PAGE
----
Several years ago, my aunt gave my mom and me a starter kit to make Ukrainian Easter eggs, knowing that the two of us enjoyed art and working on detail-oriented things. Included in the package was this book, which contains a great history of the tradition as it evolved in communities around the US through the work of Ukrainian immigrants. The book also, of course, explains how to make the eggs and includes many fantastic photos of eggs that the authors or their friends have created over the years, in countless patterns and color schemes. These exemplary eggs have served as perfect inspirational diving-boards for my mom and me as we create our own pysanky every year (when we have the time).
The process always starts with creating the dyes. In Croatia, on the island of Koločep where my family lived for a year, we learned that villagers use a boiling water bath of red onion skins, walnuts, roots, and herbs. This creates a reddish dye that stains the egg a reddish color. The problem is that the boiling water also removes the wax that covered the egg before it was placed in the dye, so you only get two shades on the egg, but that’s getting ahead of myself.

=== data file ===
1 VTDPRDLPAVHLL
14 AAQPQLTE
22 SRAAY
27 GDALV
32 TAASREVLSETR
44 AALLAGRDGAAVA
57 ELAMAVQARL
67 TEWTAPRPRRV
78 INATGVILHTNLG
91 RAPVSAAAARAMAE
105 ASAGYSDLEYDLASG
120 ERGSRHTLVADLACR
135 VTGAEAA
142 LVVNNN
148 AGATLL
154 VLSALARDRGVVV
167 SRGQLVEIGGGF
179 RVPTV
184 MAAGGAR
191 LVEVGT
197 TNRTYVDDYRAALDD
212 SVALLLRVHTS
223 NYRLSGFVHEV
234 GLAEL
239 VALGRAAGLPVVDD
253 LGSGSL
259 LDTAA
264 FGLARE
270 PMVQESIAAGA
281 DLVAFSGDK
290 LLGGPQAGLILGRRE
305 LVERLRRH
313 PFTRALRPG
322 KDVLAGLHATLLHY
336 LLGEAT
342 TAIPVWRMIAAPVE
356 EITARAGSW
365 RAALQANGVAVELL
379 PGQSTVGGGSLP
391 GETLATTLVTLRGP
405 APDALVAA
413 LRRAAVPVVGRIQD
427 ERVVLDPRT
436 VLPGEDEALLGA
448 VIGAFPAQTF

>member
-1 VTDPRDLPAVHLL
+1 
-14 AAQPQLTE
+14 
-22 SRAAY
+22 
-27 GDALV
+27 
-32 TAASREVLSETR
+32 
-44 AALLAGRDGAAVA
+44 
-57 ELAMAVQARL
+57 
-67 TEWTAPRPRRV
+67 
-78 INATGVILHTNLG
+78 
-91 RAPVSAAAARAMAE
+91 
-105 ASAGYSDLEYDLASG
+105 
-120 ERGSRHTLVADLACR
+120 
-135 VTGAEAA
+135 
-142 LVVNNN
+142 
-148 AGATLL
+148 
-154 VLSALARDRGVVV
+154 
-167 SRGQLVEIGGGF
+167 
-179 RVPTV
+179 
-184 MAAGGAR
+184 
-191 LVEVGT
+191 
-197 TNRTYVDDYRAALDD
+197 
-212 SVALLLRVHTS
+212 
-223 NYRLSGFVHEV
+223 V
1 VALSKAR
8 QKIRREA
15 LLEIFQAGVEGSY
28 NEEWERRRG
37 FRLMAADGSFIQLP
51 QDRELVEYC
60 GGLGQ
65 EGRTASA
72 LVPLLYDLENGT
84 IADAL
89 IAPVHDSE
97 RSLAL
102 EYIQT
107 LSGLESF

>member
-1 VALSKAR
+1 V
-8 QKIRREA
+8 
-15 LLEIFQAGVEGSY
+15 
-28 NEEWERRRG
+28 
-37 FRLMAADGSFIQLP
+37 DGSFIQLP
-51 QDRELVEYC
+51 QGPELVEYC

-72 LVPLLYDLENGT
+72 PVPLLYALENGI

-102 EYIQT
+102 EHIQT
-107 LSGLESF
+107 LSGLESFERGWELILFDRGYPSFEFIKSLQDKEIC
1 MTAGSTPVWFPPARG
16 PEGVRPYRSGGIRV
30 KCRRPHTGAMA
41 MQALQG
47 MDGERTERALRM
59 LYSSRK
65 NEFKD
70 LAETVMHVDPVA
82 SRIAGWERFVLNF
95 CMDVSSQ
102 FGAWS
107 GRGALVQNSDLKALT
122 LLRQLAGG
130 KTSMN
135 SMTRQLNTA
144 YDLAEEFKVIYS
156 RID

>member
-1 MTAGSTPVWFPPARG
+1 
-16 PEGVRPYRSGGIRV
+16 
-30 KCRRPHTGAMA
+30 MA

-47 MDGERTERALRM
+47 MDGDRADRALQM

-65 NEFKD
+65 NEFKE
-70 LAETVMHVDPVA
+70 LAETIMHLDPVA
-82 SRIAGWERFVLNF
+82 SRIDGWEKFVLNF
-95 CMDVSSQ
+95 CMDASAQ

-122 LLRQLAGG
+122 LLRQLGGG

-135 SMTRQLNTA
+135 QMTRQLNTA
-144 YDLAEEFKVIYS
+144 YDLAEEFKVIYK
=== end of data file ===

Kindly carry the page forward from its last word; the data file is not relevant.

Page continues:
The dyes that we’ve used the most have been chemical ones that are toxic to ingest but create brighter colors, but we’ve also used several non-toxic dyes successfully. For both of them, you basically just pour powder from a little packet that you’ve purchased at a traditional pysanky supply store into boiling water and let it cool, that’s it! Now that I have the extensive gardens of Xandari at my fingertips, though, I’m thinking I might be able to make my own dyes at some point. Whereas in the Croatian one-dye system you only have two colors — the original egg color and the dye color — pysanky typically involves at least three dyes to make a more detailed and intricate egg. And this is where the wax comes in. The pure beeswax that is used on the eggs is impermeable, so anything that you cover with the wax stays its original color.
Let’s say you take a white egg, like the one on the left. With your beeswax at hand and a lit tea candle on the table, you heat up your kitska, or stylus, and scoop out some wax with the heated metal funnel. Placing the kitska’s head over the flame melts the wax in the funnel and you can now place the tip of the stylus against the egg, where the wax will begin to flow as you move over the shell’s surface, leaving a thin trail of almost instantly hard wax protecting the white shell below. Once you’re done drawing wax over everything that you want to be white at the end of the whole process, you are ready to place your egg in the first dye. Come back tomorrow for Part 2!